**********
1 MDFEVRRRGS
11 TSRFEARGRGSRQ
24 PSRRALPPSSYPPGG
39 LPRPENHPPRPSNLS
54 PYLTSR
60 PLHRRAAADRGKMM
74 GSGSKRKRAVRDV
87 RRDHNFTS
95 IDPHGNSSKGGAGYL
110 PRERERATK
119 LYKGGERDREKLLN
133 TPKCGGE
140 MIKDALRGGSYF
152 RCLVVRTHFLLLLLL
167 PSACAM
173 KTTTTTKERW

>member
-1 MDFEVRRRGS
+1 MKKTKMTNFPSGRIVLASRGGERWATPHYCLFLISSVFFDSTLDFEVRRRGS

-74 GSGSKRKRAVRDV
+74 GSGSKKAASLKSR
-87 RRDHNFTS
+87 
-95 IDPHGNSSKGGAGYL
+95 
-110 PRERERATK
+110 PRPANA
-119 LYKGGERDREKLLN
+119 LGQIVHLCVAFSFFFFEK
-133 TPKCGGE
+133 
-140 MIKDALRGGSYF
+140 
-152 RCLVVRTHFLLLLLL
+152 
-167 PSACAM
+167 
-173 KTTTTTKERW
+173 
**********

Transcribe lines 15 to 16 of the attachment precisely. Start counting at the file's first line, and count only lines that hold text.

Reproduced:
167 PSACAM
173 KTTTTTKERW